Whereas legacy paper production operations are primarily focused on shipping rolls out for further cutting and converting, APP is able to do single roll production and adjust its machines based on customer demand and this affords significant production savings.

Flexible, full paper production integration combined with sourcing its own pulp from plantations allows APP to turn savings into stable global paper pricing. This is a key advantage particularly over the past few years when printers have seen significant fluctuations in their paper pricing.

APP’s installation of new paper machines over the past decade are also supported equally aggressive investments around becoming a more environmentally progressive operation. “APP Canada sources from Indonesia and China and, through plantation development and sustainable efforts, we have really been able to take a leadership position to provide what the marketplace wants,” says Lifshitz. “We see customers looking for sustainable paper making and environmental credentials and we are able to provide that now... Over the past five years, the commitment on sustainability has really changed our value proposition and we now really have become a definer in terms of zero deforestation.”

The plantation model employed by APP, which allows it to avoid clearing forests, relies on a special fast-growing eucalyptus genus, with other farmed species including poplar and acacia. The APP concessions in China alone represent approximately half of the country’s total pulpwood plantations.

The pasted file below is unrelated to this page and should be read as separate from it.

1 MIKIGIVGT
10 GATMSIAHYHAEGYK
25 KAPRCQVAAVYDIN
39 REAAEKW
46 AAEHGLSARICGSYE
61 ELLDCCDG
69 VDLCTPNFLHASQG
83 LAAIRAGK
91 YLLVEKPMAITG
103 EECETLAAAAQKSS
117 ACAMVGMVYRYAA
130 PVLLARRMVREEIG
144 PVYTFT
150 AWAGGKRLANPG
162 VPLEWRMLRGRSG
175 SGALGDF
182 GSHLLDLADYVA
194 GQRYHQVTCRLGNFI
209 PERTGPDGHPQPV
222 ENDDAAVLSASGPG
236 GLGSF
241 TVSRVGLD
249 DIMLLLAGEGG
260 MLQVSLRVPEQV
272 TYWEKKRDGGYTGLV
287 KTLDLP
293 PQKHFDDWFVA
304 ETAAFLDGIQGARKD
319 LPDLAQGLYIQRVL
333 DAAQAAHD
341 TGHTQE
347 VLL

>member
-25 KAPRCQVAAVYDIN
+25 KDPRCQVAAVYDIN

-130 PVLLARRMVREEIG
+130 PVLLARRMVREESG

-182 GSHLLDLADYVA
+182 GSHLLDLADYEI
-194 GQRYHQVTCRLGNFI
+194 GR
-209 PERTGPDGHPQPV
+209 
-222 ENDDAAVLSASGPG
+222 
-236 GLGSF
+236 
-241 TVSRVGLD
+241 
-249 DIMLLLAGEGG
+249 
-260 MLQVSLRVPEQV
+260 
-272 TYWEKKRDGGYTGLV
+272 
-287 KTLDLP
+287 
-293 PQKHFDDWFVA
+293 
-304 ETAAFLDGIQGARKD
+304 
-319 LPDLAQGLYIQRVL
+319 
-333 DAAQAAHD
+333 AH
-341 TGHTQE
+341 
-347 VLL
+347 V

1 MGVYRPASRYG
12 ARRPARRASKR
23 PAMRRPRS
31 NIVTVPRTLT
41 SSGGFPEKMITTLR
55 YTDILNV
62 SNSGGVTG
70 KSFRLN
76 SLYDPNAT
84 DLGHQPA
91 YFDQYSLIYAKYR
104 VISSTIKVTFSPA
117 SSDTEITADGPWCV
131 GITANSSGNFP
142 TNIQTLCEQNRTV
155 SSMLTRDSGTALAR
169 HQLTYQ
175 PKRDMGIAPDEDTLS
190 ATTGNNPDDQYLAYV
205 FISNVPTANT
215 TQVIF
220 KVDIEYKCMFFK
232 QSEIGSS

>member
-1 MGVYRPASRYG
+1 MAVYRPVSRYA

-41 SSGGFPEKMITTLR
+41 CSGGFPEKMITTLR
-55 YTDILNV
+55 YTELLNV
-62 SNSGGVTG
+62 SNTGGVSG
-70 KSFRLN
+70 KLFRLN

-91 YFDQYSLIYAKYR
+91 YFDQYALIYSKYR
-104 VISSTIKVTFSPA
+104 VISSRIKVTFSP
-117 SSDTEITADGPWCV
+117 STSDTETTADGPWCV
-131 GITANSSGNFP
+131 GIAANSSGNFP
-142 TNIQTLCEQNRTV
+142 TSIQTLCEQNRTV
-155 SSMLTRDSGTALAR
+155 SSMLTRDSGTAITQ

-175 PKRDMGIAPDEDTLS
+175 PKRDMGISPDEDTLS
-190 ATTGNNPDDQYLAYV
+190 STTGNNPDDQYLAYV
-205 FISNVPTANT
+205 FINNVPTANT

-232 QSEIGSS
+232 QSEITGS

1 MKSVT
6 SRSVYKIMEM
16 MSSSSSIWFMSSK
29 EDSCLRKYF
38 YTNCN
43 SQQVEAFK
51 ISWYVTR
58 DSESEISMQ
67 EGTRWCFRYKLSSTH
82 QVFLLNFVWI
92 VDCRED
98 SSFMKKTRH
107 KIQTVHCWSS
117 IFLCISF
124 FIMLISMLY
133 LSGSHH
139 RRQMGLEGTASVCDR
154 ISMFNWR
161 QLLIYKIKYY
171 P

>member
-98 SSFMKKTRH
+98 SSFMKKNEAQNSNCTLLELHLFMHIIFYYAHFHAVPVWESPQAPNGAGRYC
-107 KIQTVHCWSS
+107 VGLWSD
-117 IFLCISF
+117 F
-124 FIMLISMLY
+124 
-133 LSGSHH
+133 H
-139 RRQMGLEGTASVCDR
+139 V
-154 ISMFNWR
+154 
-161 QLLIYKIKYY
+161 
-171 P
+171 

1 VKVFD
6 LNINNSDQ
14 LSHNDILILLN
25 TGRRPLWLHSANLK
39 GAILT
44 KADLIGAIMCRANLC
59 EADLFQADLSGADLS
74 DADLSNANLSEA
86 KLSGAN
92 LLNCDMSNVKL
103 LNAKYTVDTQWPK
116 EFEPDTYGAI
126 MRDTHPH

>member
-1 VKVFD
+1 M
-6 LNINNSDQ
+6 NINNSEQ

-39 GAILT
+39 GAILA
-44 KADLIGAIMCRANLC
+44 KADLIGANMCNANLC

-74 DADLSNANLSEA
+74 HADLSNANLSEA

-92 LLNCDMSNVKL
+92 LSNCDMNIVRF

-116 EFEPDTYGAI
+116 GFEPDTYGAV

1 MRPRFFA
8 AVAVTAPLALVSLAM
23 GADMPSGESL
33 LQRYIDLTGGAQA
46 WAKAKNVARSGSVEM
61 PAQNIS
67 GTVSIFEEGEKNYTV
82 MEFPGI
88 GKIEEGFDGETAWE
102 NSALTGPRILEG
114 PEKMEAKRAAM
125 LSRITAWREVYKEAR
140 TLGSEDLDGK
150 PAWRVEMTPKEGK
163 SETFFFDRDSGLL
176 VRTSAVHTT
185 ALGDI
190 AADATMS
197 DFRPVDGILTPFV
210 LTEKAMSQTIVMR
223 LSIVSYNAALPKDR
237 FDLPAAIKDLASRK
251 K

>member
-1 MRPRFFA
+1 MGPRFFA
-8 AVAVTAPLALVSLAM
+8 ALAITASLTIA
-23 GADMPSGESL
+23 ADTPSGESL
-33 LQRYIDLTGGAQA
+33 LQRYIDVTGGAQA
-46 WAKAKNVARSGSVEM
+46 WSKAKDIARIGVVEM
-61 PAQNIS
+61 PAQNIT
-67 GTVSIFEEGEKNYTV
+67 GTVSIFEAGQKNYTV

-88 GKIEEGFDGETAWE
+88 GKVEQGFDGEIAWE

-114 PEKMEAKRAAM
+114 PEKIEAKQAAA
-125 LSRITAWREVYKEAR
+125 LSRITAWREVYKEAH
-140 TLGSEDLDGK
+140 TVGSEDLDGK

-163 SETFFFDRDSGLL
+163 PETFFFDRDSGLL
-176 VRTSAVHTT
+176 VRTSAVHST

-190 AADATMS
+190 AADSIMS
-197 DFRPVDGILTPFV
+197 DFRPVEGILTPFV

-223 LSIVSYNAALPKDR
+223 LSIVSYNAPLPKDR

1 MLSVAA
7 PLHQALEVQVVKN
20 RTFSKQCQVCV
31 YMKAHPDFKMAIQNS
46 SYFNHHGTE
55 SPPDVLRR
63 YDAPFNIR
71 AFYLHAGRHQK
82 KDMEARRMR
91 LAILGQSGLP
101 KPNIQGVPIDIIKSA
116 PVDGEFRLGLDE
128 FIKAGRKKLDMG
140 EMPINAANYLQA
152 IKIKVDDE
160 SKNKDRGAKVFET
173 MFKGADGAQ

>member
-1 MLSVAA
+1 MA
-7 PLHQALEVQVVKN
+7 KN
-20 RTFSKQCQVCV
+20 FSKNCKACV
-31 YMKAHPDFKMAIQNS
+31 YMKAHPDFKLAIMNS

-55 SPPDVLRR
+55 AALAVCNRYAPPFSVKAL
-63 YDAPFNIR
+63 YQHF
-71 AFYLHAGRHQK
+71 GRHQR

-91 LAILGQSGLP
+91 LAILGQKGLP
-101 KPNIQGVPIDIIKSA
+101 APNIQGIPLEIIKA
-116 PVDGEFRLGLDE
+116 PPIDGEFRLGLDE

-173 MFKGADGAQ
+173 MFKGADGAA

“The challenge for us, because we are truly integrated, is that we have to work with our suppliers and our suppliers’ suppliers to ensure they maintain the same commitments that we do in our supply… to ensure that all of our materials that arrive at our mill are harvested sustainability and follow our policies of zero deforestation,” explains Lifshitz.

Based on years of research and develops, APP’s eucalyptus trees can now be harvested and planted in five-year cycles. This model is driven by APP controlled nurseries, including its primary Hainan location that produces more than 100 million plantlets each year that are then transplanted into APP’s managed plantations – a process that is crucial to APP’s goal of zero deforestation.

“We are an integrated company all of the way from pulp manufacturing to retail and that sets us apart from the rest of the competitors,” says Chin. “Because we are fully integrated, we can go all of the way into the pulp price so we can offer more stable available pricing, which gives us more options.”

Chin explains these options afforded by APP’s full production integration directly relates to the growing number of paper varieties it now supplies to the Canadian printing market. This becomes a vital asset as a coast-to-coast operation, with facilities stretching from Quebec to Vancouver, employing around 75 people.     

Chin explains this position is also supported by the fact that APP is solely focused on the paper needs of its customers, as many of its competitors have diversified into selling equipment and industrial supplies. “Selling our paper is what we have been very successful at over the last few years,” says Chin, “and I think for the next few years we will stick with that.”
Tuesday, 04 October 2016
In August, Veritiv Corp. held a groundbreaking ceremony in Mississauga to celebrate the ongoing construction of a 450,000-square-foot facility that will become the company’s new Canadian headquarters. Mary Laschinger, Chairman and CEO of Veritiv based in Atlanta, attended the event along with the city’s Mayor, Bonnie Crombie.